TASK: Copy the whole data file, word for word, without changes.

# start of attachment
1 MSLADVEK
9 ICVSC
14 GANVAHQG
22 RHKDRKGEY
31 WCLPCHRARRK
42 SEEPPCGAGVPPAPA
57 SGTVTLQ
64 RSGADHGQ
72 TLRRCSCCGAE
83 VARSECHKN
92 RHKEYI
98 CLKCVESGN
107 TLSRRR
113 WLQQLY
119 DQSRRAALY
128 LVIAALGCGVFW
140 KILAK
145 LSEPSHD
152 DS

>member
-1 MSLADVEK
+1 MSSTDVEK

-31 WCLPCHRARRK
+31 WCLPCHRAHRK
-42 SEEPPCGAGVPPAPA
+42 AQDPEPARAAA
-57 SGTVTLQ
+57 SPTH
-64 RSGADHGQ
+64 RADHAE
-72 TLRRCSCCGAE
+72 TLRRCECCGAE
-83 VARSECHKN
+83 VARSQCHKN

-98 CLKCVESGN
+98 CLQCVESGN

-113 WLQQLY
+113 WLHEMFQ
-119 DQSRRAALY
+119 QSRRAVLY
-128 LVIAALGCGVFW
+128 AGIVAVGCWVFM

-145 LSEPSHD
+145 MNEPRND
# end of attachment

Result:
1 MSLADVEK
9 ICVSC
14 GANVAHQG
22 RHKDRKGEY
31 WCLPCHRARRK
42 SEEPPCGAGVPPAPA
57 SGTVTLQ
64 RSGADHGQ
72 TLRRCSCCGAE
83 VARSECHKN
92 RHKEYI
98 CLKCVESGN
107 TLSRRR
113 WLQQLY
119 DQSRRAALY
128 LVIAALGCGVFW
140 KILAK
145 LSEPSHD
152 DS

>member
-1 MSLADVEK
+1 MSSTDVEK

-31 WCLPCHRARRK
+31 WCLPCHRAHRK
-42 SEEPPCGAGVPPAPA
+42 AQDPEPARAAA
-57 SGTVTLQ
+57 SPTH
-64 RSGADHGQ
+64 RADHAE
-72 TLRRCSCCGAE
+72 TLRRCECCGAE
-83 VARSECHKN
+83 VARSQCHKN

-98 CLKCVESGN
+98 CLQCVESGN

-113 WLQQLY
+113 WLHEMFQ
-119 DQSRRAALY
+119 QSRRAVLY
-128 LVIAALGCGVFW
+128 AGIVAVGCWVFM

-145 LSEPSHD
+145 MNEPRND